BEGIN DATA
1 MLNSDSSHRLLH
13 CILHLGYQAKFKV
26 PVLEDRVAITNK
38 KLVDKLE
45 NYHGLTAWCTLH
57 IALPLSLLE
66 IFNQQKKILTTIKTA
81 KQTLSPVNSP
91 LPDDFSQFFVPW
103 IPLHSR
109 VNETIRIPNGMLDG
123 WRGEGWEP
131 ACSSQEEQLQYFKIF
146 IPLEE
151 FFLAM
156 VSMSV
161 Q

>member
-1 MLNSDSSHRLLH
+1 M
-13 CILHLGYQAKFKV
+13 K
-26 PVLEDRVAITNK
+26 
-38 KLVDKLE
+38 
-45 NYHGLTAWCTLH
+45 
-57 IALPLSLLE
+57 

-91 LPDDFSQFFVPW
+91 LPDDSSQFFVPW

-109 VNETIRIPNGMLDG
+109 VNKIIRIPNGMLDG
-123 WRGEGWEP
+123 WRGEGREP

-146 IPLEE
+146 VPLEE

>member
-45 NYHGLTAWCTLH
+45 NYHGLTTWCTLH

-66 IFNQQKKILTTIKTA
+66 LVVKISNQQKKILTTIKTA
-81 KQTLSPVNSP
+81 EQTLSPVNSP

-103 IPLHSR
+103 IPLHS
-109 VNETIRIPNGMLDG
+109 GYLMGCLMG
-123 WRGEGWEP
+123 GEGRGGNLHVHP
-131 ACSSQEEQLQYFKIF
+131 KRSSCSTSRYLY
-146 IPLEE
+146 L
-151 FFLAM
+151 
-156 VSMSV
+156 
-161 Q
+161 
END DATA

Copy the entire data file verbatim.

1 MLNSDSSHRLLH
13 CILHLGYQAKFKV
26 PVLEDRVAITNK
38 KLVDKLE
45 NYHGLTAWCTLH
57 IALPLSLLE
66 IFNQQKKILTTIKTA
81 KQTLSPVNSP
91 LPDDFSQFFVPW
103 IPLHSR
109 VNETIRIPNGMLDG
123 WRGEGWEP
131 ACSSQEEQLQYFKIF
146 IPLEE
151 FFLAM
156 VSMSV
161 Q

>member
-1 MLNSDSSHRLLH
+1 M
-13 CILHLGYQAKFKV
+13 K
-26 PVLEDRVAITNK
+26 
-38 KLVDKLE
+38 
-45 NYHGLTAWCTLH
+45 
-57 IALPLSLLE
+57 

-91 LPDDFSQFFVPW
+91 LPDDSSQFFVPW

-109 VNETIRIPNGMLDG
+109 VNKIIRIPNGMLDG
-123 WRGEGWEP
+123 WRGEGREP

-146 IPLEE
+146 VPLEE

>member
-45 NYHGLTAWCTLH
+45 NYHGLTTWCTLH

-66 IFNQQKKILTTIKTA
+66 LVVKISNQQKKILTTIKTA
-81 KQTLSPVNSP
+81 EQTLSPVNSP

-103 IPLHSR
+103 IPLHS
-109 VNETIRIPNGMLDG
+109 GYLMGCLMG
-123 WRGEGWEP
+123 GEGRGGNLHVHP
-131 ACSSQEEQLQYFKIF
+131 KRSSCSTSRYLY
-146 IPLEE
+146 L
-151 FFLAM
+151 
-156 VSMSV
+156 
-161 Q
+161 